The Aberdeen-headquartered company has proposed returning £500 million to shareholders, from the sale of the US school bus and transit divisions. The figure is an increase from the previously proposed £365m shareholder payout.
Just over six in ten shareholder votes were in favour of the £3.3 billion deal in May following opposition from the group’s two biggest shareholders.
Although enough for the sale to go through, the vote was far from an endorsement of the plan.
Coast Capital, an activist investor and the biggest single shareholder in bus and rail operator First, had said the deal was too cheap for buyer EQT Infrastructure.
It added: “In spite of numerous representations made by Coast and by other institutional investors and advisers to FirstGroup’s board and management team, in which concerns were raised about the rushed, opaque, poorly timed, and uncompetitive sales process, the low valuation of the deal, the lack of fairness opinion, the company continued to press ahead with this value-destroying transaction.
“It is no surprise therefore that the market is not positively greeting the sale of crown jewel assets at less than book value.”
First said the additional £135m it plans to return to shareholders has been made possible after its cash flow improved while pandemic restrictions eased in the UK’s bus and rail markets.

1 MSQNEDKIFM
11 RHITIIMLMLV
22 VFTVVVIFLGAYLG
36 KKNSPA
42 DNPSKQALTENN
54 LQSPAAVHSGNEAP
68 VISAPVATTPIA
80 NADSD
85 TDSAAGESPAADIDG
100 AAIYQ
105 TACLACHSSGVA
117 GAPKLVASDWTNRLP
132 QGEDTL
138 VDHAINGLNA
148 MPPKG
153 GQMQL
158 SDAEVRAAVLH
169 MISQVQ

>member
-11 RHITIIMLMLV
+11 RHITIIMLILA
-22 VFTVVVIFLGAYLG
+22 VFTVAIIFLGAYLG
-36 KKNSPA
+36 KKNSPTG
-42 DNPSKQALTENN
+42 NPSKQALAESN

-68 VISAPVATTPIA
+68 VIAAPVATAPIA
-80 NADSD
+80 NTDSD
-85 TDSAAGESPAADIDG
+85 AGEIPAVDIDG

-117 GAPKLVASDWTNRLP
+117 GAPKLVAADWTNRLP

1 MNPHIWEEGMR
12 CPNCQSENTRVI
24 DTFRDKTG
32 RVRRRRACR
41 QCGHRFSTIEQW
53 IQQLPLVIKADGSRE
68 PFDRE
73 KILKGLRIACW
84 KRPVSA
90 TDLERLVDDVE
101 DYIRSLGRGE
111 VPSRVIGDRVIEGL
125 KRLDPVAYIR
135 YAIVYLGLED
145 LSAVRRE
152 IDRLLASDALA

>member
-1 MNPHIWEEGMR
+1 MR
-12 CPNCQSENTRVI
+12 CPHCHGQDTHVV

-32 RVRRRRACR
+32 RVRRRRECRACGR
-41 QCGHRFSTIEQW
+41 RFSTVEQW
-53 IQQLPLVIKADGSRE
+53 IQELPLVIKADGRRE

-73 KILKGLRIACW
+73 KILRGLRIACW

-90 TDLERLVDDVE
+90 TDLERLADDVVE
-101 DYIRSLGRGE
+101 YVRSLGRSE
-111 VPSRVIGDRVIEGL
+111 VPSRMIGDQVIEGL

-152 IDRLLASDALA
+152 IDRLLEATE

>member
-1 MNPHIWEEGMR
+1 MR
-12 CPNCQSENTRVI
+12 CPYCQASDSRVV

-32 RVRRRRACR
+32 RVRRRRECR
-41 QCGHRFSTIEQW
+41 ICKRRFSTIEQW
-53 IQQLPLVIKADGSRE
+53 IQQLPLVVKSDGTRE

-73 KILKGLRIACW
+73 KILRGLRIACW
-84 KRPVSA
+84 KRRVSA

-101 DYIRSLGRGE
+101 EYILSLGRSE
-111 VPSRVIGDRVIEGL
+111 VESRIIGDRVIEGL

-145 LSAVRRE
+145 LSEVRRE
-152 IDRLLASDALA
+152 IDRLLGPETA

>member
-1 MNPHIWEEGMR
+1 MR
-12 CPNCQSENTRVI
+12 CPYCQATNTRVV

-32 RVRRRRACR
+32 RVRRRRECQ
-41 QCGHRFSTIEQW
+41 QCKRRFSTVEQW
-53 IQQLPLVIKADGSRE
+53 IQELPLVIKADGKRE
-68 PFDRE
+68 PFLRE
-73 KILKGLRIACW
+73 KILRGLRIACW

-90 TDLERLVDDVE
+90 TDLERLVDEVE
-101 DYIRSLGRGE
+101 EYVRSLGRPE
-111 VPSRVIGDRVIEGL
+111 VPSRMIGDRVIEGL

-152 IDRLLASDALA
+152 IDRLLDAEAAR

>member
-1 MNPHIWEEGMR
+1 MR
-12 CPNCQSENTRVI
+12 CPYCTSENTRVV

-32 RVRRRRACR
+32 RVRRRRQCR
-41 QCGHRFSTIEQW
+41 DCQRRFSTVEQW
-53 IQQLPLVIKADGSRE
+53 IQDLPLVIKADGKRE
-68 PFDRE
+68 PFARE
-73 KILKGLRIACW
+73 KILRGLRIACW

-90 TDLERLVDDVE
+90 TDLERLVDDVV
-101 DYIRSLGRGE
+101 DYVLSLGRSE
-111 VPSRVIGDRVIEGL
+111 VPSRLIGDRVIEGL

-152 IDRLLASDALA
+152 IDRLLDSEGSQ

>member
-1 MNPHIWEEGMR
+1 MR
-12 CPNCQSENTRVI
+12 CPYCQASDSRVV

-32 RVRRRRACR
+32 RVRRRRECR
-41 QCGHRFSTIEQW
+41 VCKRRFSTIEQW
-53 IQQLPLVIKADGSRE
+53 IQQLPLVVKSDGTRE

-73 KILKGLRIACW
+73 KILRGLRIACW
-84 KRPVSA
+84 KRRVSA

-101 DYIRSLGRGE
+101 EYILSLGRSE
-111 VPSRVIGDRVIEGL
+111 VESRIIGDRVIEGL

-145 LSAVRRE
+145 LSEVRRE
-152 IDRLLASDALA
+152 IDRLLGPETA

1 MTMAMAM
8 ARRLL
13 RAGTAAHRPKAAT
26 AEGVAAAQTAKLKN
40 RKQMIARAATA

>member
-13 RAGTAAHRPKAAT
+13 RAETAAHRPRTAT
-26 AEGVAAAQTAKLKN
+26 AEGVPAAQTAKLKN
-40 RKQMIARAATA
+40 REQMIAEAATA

It also got more cash proceeds than expected from the deal, and had benefited from further clarity in some contracts.
Chairman David Martin said: “We are pleased to announce the completion of the sale of First Student and First Transit and a significant increase in the proposed return of value to shareholders this autumn. This delivers on our strategic objective and creates a focused and stronger business with a bright future.”
He added: “The vital role of public transport in the UK has never been clearer, and with the most supportive policy backdrop in decades coupled with our strong credentials, FirstGroup is in prime position to deliver on its goals with a well-capitalised balance sheet and an operating model that will support attractive dividends.”